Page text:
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If a network has been compromised (e.g. someone is listening on the traffic or there has been malware implemented on it), is it safe to leave a device (PC, cell phone, gaming device, etc.) in range of the network, as long as you don't connect to it? Should I disable WiFi when I don't need it to avoid this risk?

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    People can listen to devices searching for networks and determine what networks a device would automatically connect to, then create that network. – Grant Garrison Jun 25 at 5:45
  • Could the devices remain untouched if they did not connect to any network? – user210868 Jun 25 at 5:47
  • Check out WiFi pineapple and an attack using it. If the device is allowed to connect to a network, which basically means WiFi isn’t turned off, the device could be vulnerable. – Grant Garrison Jun 25 at 5:50
  • Alright, thanks very much. I've looked at the Pineapple and what I've seen is that it basically creates an identical network to a nearby one. Could you stay clear of a Pineapple attack if your device did not have any stored networks? What if the only nearby networks are secure networks (though still compromised)? – user210868 Jun 25 at 5:59
  • If your device is set to not automatically connect to known networks, you should be good, but this could be difficult. Nearly every device attempts to automatically connect to known networks and turning it off may be difficult on some devices. Plus, not connecting to known networks is a real hassle. I’m not 100% sure if the WiFi pineapple can create secured networks, but I’m if you only have secure networks that would automatically connect, you might be ok. – Grant Garrison Jun 25 at 6:22
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If your device isn't connected to the network, either because WiFi is turned off or because your device isn't configured to automatically connect to the network, nothing on that network can affect your device.

However, an attacker may create a network with the same SSID and PSK as one that your device recognizes, such as the WiFi network used at your workplace. Your device will likely connect automatically in that situation.

To mitigate this risk, assume all networks have something listening, even if it is just the router itself. Make sure all your network traffic is encrypted using a VPN.

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In short, there is no risk when your device is not connected to the network unless the hacker changes the SSID and password of the WiFi to one of the saved (and enabled auto-connect) ones in your device; which is rare, especially when the hacker has not targeted you.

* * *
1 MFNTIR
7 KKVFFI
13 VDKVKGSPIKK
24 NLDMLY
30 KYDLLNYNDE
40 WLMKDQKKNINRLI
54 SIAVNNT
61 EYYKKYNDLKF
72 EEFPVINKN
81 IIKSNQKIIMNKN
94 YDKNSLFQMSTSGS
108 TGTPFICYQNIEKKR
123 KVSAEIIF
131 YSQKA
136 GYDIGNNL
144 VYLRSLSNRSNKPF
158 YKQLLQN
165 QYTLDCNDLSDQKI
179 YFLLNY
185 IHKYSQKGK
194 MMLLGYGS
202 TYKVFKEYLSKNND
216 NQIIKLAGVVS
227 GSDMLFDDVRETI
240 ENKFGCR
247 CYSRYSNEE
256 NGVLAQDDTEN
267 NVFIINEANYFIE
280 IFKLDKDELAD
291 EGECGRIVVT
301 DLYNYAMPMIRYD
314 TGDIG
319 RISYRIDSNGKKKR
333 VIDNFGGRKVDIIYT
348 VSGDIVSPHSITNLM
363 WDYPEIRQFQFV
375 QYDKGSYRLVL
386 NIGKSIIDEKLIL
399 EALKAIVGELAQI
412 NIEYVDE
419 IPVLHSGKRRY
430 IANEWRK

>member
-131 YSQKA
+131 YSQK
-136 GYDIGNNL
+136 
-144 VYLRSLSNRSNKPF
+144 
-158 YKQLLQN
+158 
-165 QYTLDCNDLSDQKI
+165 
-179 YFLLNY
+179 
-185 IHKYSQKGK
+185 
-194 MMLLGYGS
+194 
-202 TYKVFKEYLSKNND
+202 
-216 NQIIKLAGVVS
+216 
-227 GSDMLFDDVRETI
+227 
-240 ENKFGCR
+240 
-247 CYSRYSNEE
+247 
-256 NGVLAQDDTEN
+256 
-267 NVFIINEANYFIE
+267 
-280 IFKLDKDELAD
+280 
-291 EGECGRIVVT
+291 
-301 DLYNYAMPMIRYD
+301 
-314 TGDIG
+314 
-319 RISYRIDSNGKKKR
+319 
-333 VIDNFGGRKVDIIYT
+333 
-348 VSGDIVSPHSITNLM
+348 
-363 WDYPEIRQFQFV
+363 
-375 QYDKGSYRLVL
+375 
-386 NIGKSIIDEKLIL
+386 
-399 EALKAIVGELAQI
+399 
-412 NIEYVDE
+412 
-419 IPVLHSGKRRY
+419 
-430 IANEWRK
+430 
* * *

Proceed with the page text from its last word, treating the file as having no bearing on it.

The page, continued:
But to be on the safe side:

  • forget (remove) all saved WiFi on your device,
  • use VPN for any sensitive activity, e.g. banking stuff,
  • be sure about certificates; using Chrome or Firefox will assure you fairly if it is forged or not,
  • Having some tools like antivirus and firewall may help.
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Generally, scanning for WiFi networks is done passively by your device. This means that a router broadcasts information (such as the name of the network, authentication method etc.) and your device listens. These networks show up in a list which you can chose to connect to, but the router does not know your device is there until it tries to connect. So being in the area of a compromised network will not affect your device.

Someone could spoof a network you are trying to connect to, but they cannot read a list of networks your device likes to connect to and spoof them. They would have to spoof a nearby network, guessing that you will want connect to it. The authentication protocol should then stop you connecting to the spoofed network. Unless the network doesn't have one, in which case you should not set it to connect automatically and use a VPN.

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    scanning for WiFi networks is done passively by your device: no, it's done actively. The device sends out a request for networks they know. Keep airodump-ng running around your phone and disconnect from your home wifi, you will see the phone asking SSIDs around... – ThoriumBR Jun 26 at 9:40
  • @ThoriumBR My understanding is that there are two types of scanning, passive and active (polling). I beleive that most devices scan passively becuase it is more energy efficient and there is no need to poll networks when they are broadcasting their information. I have found it hard to find good sources detailing the exact procedure though, so if you have a source I'd be interested to read it. – TJK Jun 26 at 10:22
  • On crc.id.au/tracking-people-via-wifi-even-when-not-connected it's explained why active scanning is better for battery: you ask only for known SSIDs, not scan all the channels for all possible SSIDs. – ThoriumBR Jun 26 at 12:03

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